I could give in to the desire to shame those who misled my young self. I could rise up with indignation for her sake and expound on the turmoil they preordained to enter and engulf a good portion of her adulthood. I could do these things, but the tricky part is, she is me and I am fairly certain she would still have misunderstood even if the truth had been spelled out plainly for her.
And the me who sat by the pond that day did, after all, find her way to the truth: that calling is like the water, falling out over the rocks. That it lands in a small pool, deeply stirred. That it opens into a wide expanse of unknowing. That it is channelled into a tiny raging river that pours into a smaller calm. That it is sucked down and drawn through darkness to… the same waterfall? I don’t know. Maybe the same waterfall, maybe some different ocean altogether. This I do know: that I can trust the flow.
I can trust that the One who pours out living water into and over and through our lives knows exactly where every molecule is going before it ever begins to move.
And I can trust that even when I feel swept underground and channeled through places of suffering—places I can't see and probably don't want to see, places unromantic and even suffocating—these are the places where life becomes more real and purposeful and vision becomes more focused.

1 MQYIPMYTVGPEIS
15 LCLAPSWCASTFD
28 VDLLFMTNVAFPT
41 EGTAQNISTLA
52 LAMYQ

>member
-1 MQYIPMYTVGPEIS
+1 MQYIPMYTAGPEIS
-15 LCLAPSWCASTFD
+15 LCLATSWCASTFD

So, yes, sometimes calling meanders in the way I have often experienced, one thing leading to another, one vision expanding into a deeper vision, at times rushing with passion and urgency and at other times sliding sideways with a sure calm. Other times it moves more directly, with pointed purpose, shot like an arrow toward a target. And sometimes it gets lost for a season in the dark places of unknowing. But all the ways it unfolds are equally compelling.
They show me that we aren’t all that different from the Old Testament prophets. Ezekiel receives a personal visit from the Eternal One and is knocked flat by the call, so much so that he has no qualms about living out God’s bizarre object lessons. Daniel finds himself as a prisoner of war and lives his life in exile with integrity. Amos looks up from his sheep, hears a Voice and speaks what he hears. Some see a vision, some hear a word, some have a wildly important message to deliver. Some are called to speak against the injustice of the enemy, some are called to woo that same enemy to repentance. God does all things in every way possible so everyone might hear this: He wants to love us, wants us to love him, and wants everything about us to bear the imprint of Love.
Maybe I don’t have as many pressing questions as I used to. Maybe the calm wisdom of the girl beside the pond was a reflection of something that was coming. Sometimes it still feels yet to come. I still want note cards dropped from heaven with step-by-step instructions. Go forward eight paces to the dead elm tree, turn towards the sun and start digging.
The crazy thing is we are both and calling is both. We are calm and rush, still and surge, wise and bewildered.